COLOMBO: Sri Lankan President Mahinda Rajapakse on Sunday sacked the chief justice by ratifying a controversial parliamentary vote, defying international calls for restraint and plunging the country into a constitutional crisis.
Shirani Bandaranayake, the first woman to hold the office of top judge, had issued several decisions at odds with the government. Rajapakse dismissed her after a closed-door meeting with other judges on Saturday, according to a presidential spokesman.
The move came despite mounting calls on the president to halt the impeachment, which is seen by rights groups and Western nations as a blow to judicial independence in a country just emerging from decades of ethnic war.
Parliament voted on Friday to approve an impeachment report that last week had been quashed by the country’s highest courts, which ruled that the process was unconstitutional. The United States and Britain expressed deep concern at the vote.
“The president this morning signed the letter removing Shirani Bandaranayake from the office of chief justice,” Rajapakse’s spokesman Mohan Samaranayake told AFP. “The letter was hand-delivered to her by a secretary accompanied by presidential security staff.”
The Commonwealth had asked Rajapakse on Saturday to reflect on the “constitutional and other ramifications” at a time when Sri Lanka is preparing to host the 54-member group’s next summit later this year.
A spokesman for Bandaranayake confirmed that she received the letter sacking her on Sunday, but declined comment. No replacement has been named by the government.
Sri Lanka’s Sunday Times newspaper said Rajapakse had offered to allow Bandaranayake to retire and so avoid impeachment during a meeting Saturday with other supreme court judges, but a source close to her told AFP that she was not amenable.
Rajapakse’s spokesman would not comment on what was discussed in Saturday’s meeting.
The ruling party initially framed 14 charges of financial, professional and personal misconduct against Bandaranayake, but later cleared her of financial wrongdoing and convicted her only on three counts of misconduct.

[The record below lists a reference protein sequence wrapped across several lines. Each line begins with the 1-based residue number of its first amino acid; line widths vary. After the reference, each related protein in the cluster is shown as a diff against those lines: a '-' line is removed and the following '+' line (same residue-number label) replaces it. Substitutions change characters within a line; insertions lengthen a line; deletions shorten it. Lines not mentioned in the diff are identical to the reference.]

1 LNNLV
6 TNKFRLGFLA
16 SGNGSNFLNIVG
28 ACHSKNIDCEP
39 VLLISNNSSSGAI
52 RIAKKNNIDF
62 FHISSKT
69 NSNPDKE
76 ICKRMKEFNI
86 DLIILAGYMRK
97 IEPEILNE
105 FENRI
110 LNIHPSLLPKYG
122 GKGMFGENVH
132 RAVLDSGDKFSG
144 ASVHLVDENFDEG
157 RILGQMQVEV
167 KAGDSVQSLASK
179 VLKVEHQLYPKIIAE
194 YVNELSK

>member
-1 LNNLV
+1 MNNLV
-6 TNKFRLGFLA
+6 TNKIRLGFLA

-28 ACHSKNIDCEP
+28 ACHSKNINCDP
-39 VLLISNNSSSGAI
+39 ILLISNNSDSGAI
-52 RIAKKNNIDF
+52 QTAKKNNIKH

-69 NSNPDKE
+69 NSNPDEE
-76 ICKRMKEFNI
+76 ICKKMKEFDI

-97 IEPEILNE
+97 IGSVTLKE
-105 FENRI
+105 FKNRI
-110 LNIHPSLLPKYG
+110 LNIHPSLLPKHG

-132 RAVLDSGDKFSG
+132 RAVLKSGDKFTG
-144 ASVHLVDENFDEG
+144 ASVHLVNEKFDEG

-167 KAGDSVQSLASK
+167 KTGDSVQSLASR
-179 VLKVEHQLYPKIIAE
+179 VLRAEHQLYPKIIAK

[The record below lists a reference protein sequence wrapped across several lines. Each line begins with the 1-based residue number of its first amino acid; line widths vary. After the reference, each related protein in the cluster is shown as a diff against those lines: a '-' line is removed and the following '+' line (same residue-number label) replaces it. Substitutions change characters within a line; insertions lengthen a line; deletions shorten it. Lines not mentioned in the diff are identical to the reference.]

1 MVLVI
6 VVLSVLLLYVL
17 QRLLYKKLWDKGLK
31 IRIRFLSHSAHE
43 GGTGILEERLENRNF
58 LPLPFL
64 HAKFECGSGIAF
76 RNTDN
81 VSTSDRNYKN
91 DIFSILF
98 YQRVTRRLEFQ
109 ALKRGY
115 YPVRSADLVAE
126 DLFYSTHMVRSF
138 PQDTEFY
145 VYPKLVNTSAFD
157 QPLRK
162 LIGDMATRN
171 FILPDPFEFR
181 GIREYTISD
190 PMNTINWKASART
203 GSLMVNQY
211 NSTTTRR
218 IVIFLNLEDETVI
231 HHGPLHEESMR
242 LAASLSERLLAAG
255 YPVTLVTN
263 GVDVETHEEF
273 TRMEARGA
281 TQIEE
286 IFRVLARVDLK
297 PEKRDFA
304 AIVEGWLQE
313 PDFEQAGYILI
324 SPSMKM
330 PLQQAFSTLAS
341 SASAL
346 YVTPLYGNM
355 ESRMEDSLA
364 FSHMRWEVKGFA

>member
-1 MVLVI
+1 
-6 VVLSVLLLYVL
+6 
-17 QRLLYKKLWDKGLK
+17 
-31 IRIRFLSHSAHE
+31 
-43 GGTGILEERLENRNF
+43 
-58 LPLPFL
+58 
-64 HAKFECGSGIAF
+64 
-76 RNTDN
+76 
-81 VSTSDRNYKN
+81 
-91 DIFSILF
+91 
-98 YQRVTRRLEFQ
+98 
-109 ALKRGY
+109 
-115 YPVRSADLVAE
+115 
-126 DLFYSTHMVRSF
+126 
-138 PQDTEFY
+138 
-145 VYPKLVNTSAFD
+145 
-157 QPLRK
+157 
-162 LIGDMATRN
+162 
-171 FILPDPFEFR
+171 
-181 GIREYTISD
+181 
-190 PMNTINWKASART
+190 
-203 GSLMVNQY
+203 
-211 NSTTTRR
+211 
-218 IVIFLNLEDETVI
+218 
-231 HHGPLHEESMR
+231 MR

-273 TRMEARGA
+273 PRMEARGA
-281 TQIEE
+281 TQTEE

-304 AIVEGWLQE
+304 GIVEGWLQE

Legislators had found her guilty of tampering with a case involving a company from which her sister had bought an apartment, of failing to declare dormant bank accounts, and of staying in office while her husband faced a bribery charge.
Bandaranayake walked out of a parliamentary select committee hearing last month after accusing government legislators of verbally abusing her and not giving her a fair trial. She has denied all the allegations against her.
The government launched the impeachment process in November after a spate of supreme court decisions went against the administration of Rajapakse, who has tightened his hold on power after crushing Tamil Tiger rebels in May 2009 following a long civil war.
Among other rulings, Bandaranayake stalled a bill that sought to grant greater political and financial power to the president’s youngest brother Basil, who is the economic development minister.
Privately run newspapers in Sri Lanka on Sunday had urged Rajapakse to reconsider and avoid a constitutional crisis.
“In the coming week, what stands between possible constitutional anarchy and the rule of law is the intervention of the president,” the Sunday Times said in an editorial.
The Sunday Island said the chief justice was not given a fair hearing and the impeachment had only “blackened” the country’s image.
Work in courts has been at a standstill since Thursday as lawyers stay away in protest at the impeachment. They have also asked other judges not to recognize any replacement appointed by the president.